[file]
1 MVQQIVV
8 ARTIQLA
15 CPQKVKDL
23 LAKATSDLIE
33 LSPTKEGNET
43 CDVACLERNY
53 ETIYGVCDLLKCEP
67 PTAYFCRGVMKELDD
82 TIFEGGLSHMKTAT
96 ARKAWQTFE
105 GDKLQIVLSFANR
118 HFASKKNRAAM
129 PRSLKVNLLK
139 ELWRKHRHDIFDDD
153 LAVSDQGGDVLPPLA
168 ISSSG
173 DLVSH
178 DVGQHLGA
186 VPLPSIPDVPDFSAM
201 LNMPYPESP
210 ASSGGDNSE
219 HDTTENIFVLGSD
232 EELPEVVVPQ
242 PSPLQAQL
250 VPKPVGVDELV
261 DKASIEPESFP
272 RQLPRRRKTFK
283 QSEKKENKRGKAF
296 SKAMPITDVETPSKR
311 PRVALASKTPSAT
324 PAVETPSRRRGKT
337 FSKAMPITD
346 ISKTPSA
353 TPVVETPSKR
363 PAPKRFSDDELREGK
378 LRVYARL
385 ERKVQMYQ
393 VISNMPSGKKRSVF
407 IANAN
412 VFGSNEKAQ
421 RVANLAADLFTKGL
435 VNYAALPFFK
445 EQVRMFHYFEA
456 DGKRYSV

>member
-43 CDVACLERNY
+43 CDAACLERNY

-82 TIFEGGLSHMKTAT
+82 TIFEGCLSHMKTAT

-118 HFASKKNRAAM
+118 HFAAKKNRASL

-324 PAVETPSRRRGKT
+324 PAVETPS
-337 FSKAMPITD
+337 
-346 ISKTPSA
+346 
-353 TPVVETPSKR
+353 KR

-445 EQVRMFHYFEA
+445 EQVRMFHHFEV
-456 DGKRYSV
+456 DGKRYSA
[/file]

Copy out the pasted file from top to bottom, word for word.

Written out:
1 MVQQIVV
8 ARTIQLA
15 CPQKVKDL
23 LAKATSDLIE
33 LSPTKEGNET
43 CDVACLERNY
53 ETIYGVCDLLKCEP
67 PTAYFCRGVMKELDD
82 TIFEGGLSHMKTAT
96 ARKAWQTFE
105 GDKLQIVLSFANR
118 HFASKKNRAAM
129 PRSLKVNLLK
139 ELWRKHRHDIFDDD
153 LAVSDQGGDVLPPLA
168 ISSSG
173 DLVSH
178 DVGQHLGA
186 VPLPSIPDVPDFSAM
201 LNMPYPESP
210 ASSGGDNSE
219 HDTTENIFVLGSD
232 EELPEVVVPQ
242 PSPLQAQL
250 VPKPVGVDELV
261 DKASIEPESFP
272 RQLPRRRKTFK
283 QSEKKENKRGKAF
296 SKAMPITDVETPSKR
311 PRVALASKTPSAT
324 PAVETPSRRRGKT
337 FSKAMPITD
346 ISKTPSA
353 TPVVETPSKR
363 PAPKRFSDDELREGK
378 LRVYARL
385 ERKVQMYQ
393 VISNMPSGKKRSVF
407 IANAN
412 VFGSNEKAQ
421 RVANLAADLFTKGL
435 VNYAALPFFK
445 EQVRMFHYFEA
456 DGKRYSV

>member
-43 CDVACLERNY
+43 CDAACLERNY

-82 TIFEGGLSHMKTAT
+82 TIFEGCLSHMKTAT

-118 HFASKKNRAAM
+118 HFAAKKNRASL

-324 PAVETPSRRRGKT
+324 PAVETPS
-337 FSKAMPITD
+337 
-346 ISKTPSA
+346 
-353 TPVVETPSKR
+353 KR

-445 EQVRMFHYFEA
+445 EQVRMFHHFEV
-456 DGKRYSV
+456 DGKRYSA